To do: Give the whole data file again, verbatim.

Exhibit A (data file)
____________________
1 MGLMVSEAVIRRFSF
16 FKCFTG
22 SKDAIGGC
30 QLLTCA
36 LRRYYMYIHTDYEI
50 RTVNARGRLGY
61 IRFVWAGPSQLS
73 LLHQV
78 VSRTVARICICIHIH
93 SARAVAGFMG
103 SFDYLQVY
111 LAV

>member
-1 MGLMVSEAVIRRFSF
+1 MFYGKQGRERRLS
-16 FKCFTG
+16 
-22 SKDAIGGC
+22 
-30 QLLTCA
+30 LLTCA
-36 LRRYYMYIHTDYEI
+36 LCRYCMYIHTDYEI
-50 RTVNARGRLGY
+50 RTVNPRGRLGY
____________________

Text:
1 MGLMVSEAVIRRFSF
16 FKCFTG
22 SKDAIGGC
30 QLLTCA
36 LRRYYMYIHTDYEI
50 RTVNARGRLGY
61 IRFVWAGPSQLS
73 LLHQV
78 VSRTVARICICIHIH
93 SARAVAGFMG
103 SFDYLQVY
111 LAV

>member
-1 MGLMVSEAVIRRFSF
+1 MFYGKQGRERRLS
-16 FKCFTG
+16 
-22 SKDAIGGC
+22 
-30 QLLTCA
+30 LLTCA
-36 LRRYYMYIHTDYEI
+36 LCRYCMYIHTDYEI
-50 RTVNARGRLGY
+50 RTVNPRGRLGY